Whether you’re willing to invest a bit of hard work or money into your floors, you’ll be rewarded with buyers whose focus isn’t at their feet.


3. Give the buyers some perspective – add a focal point to every room

We often think about vision in an oversimplified way, assuming we’re always in full control of where we’re looking and that what we perceive is ‘reality.’ No, we’re not suggesting you become an expert in metaphysics to sell your empty house! Just keep in mind that if a room lacks a focal point, the buyer’s eye tends to wander and is more likely to settle on tiny flaws, and contrary to what we might think, empty rooms can seem smaller than they are because there’s nothing to provide perspective.

Luckily, both problems are easily solved by leaving behind or adding a few tasteful items that can anchor the eye and show the relative spaciousness that your home offers. Here are a few possibilities:

  • In bedrooms, demonstrate size and add some warmth by leaving behind a bureau or neatly made bed and ensure the bed is on a frame
  • In the living room, a painting or mirror hung near an accent chair can create a little tableau with just enough punch.
  • In the dining room, a hutch or sideboard – even an empty one – can create a homey nostalgia, but even a kitchen chair with a welcoming pillow can do the trick.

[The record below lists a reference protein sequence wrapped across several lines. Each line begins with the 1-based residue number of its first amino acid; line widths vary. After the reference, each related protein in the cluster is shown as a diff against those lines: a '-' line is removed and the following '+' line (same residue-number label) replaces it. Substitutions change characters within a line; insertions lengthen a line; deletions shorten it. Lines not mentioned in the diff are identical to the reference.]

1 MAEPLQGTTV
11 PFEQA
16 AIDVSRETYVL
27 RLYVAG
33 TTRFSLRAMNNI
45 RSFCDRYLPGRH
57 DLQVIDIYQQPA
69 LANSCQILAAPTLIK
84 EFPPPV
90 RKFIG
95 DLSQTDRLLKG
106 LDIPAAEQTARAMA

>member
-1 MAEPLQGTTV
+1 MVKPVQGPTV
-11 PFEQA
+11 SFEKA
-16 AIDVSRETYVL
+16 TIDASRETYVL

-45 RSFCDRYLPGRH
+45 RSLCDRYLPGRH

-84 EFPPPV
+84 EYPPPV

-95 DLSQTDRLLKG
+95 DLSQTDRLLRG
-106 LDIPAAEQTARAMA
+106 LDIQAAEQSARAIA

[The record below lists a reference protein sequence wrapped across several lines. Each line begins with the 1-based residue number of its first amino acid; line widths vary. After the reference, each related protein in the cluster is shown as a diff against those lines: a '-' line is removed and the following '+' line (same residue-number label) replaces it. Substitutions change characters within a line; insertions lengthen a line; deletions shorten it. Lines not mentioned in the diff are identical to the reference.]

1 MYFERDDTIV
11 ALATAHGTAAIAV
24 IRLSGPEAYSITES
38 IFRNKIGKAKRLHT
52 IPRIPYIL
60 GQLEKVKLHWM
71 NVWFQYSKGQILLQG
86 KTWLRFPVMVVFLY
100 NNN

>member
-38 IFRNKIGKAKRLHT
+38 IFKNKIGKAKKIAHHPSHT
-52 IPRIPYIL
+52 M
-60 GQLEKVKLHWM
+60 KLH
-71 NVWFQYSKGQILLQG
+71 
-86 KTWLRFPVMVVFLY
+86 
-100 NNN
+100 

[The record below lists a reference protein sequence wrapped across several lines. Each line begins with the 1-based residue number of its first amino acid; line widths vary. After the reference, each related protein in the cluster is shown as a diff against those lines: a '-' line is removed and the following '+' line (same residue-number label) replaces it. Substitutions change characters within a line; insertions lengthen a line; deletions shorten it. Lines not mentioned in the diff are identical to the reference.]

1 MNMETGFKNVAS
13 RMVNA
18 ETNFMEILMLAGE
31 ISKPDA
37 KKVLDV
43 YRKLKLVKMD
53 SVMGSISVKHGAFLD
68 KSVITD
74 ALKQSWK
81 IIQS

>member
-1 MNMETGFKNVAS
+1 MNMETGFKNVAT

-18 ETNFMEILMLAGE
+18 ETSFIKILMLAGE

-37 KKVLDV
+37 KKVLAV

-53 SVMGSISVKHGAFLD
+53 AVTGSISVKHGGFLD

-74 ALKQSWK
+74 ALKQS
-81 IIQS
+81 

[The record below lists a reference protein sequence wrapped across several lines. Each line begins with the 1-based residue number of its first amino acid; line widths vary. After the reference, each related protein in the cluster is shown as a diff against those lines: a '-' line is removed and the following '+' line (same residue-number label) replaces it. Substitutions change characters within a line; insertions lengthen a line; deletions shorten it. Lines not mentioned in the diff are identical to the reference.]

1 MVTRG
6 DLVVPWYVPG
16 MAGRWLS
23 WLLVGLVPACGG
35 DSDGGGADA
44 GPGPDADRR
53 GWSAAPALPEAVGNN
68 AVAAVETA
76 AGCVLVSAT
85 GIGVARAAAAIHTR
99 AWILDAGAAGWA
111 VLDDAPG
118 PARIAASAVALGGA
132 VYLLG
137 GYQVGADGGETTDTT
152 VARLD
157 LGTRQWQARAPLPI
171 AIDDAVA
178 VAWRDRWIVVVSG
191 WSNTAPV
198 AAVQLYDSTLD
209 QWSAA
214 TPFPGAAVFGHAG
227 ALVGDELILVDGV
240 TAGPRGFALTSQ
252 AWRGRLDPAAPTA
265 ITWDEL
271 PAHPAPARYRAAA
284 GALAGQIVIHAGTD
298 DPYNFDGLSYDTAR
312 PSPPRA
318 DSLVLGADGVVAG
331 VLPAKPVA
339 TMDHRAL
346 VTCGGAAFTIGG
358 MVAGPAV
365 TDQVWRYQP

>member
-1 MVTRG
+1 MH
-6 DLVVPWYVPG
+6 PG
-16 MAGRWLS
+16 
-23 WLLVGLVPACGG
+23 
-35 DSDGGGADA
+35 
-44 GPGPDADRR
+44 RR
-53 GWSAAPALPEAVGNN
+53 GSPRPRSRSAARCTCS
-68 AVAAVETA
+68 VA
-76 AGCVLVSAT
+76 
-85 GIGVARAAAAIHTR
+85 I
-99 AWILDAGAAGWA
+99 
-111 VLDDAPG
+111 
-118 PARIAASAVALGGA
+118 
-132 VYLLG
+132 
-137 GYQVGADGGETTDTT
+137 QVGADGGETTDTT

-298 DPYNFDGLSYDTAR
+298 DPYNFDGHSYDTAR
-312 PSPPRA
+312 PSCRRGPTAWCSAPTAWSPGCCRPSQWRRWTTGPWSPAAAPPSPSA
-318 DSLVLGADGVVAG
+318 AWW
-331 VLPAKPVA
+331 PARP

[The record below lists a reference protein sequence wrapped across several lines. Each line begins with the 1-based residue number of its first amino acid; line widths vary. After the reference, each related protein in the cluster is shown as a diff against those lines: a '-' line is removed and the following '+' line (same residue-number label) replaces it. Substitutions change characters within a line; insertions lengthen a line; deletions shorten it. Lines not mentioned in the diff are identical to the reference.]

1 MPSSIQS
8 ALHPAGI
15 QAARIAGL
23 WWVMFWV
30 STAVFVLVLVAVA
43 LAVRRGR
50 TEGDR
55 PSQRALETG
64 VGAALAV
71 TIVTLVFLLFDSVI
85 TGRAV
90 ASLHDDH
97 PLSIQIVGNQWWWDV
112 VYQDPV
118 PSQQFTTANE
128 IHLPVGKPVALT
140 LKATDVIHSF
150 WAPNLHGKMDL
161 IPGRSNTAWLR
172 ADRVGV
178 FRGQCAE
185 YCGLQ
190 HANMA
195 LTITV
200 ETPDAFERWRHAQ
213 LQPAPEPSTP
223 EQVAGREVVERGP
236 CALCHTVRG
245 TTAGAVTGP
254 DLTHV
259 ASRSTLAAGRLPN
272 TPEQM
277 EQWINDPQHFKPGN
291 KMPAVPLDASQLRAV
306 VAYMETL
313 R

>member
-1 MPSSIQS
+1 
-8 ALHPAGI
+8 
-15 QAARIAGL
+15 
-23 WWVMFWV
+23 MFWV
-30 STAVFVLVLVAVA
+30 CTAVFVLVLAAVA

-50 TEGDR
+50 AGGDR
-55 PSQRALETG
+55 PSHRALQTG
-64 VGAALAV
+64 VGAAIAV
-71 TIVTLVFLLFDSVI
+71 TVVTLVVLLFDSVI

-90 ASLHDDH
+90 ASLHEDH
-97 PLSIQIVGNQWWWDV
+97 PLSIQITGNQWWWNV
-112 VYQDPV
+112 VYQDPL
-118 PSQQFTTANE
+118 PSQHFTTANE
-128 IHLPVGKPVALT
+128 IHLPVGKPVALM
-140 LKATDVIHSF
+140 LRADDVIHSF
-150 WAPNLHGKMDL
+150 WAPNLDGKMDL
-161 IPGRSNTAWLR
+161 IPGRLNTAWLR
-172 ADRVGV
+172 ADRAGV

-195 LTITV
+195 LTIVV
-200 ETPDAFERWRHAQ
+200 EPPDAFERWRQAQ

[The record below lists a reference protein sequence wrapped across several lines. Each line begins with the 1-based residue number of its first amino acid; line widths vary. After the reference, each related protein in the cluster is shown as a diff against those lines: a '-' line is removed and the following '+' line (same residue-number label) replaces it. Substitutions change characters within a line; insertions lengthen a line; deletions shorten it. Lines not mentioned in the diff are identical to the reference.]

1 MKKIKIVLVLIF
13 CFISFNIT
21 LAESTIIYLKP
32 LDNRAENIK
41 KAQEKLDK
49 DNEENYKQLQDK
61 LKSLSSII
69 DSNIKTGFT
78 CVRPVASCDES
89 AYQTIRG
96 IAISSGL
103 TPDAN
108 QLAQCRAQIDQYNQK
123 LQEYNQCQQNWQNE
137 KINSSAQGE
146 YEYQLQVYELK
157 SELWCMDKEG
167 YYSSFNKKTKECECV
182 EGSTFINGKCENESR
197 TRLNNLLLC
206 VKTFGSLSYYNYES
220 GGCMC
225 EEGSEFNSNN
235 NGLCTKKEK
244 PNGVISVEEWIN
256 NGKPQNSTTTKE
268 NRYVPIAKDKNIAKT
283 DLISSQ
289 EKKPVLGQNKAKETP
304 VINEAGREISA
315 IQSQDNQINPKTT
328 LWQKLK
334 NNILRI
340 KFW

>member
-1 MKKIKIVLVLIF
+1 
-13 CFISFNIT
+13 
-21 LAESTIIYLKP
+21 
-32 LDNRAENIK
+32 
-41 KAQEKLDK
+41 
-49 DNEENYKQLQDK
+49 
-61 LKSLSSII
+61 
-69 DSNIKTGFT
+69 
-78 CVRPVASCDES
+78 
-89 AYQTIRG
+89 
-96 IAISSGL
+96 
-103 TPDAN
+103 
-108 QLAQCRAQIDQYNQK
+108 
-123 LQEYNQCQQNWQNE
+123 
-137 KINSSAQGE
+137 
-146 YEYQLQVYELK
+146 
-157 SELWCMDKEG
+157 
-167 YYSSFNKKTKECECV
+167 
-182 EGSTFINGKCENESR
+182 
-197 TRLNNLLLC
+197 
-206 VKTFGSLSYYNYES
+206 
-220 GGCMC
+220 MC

If you haven’t got the furniture to spare, it could be worth a trip to a local second-hand store to pick up a few inexpensive pieces. The goal is simply to add some dimension and something to focus on besides tiny flaws.


4. A sad property will bring low offers, so make sure the home looks loved

Without the right care, vacant properties can come across as being undesirable, neglected or abandoned, and buyers might assume you’re desperate to sell such a dolorous burden. These signals can, in turn, lead to low-ball offers or prevent offers from coming in.

Don’t let your empty house send the wrong messages to buyers – show its value and potential by doing the following:

  • Keep the utilities on. Buyers will want to turn on lights and test the water pressure, and keeping the porch light on will make the home seem more inviting if it’s being shown in the evening.
  • Resist the temptation to temporarily leave storage spaces, like garages, sheds, and basements, filled with your seldom-used belongings or junk you’re planning to get rid of.
  • Ensure that the grass is frequently cut or, if you’re selling in winter, that the driveway and front steps are shoveled. Not only will the house look more inviting, it can help stave off vandalism.

While it may not be convenient to have to care for the empty house you’re selling, investing some time or a few more dollars on its up-keep can make a big impact on your sale price.


Buyers want to come home

Through all your sale preparations, remember that your potential buyers are looking for more than a house – they’re looking for a home, a comfortable place for the next chapter in their lives to unfold. It’s always harder to make empty rooms feel comfortable and inviting, but with some creativity, perseverance, and an eye for detail, you can show buyers all that your home has to offer.